It is important that people also learn about this part of our city’s heritage, because, after all, the city is not just about mosques, dargahs, temples or Islamic architecture, but an amalgam of them. This is what makes our city unique. So dear Hyderabadis, the next time you pass by the St. John’s church, go inside and take a look, or maybe visit it on a Sunday to even see the amazing pipe organ being played. #KhabarLive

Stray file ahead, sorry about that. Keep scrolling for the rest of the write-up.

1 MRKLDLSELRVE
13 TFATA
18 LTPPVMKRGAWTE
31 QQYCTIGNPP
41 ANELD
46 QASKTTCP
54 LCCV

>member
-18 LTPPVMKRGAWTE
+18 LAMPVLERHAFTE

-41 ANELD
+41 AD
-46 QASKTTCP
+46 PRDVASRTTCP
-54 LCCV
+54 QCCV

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A senior journalist, aged 54, having 25 years of experience in national and international publications and media houses across the globe. A multi-lingual personality with multi-tasking skills on his work. He belongs to Hyderabad in India. WHO AM I An award-winning, qualified, experienced, cutting-edge and result-oriented Entrepreneur and Journalist (with a side of 'Philosophy of Happiness'...real course I promise!), my career began in India reviewing & marketing news reporting, editing and research writing. Since then, I have immersed myself in creative industry and written about everything from shamanic healing to garden conservatories, from plumbing technologies to six star retreats, and from human trafficking to the best Cronuts. Now I spend my days blending powerful language & beautiful visuals, to help brands narrate who they are, what they do and why they do it.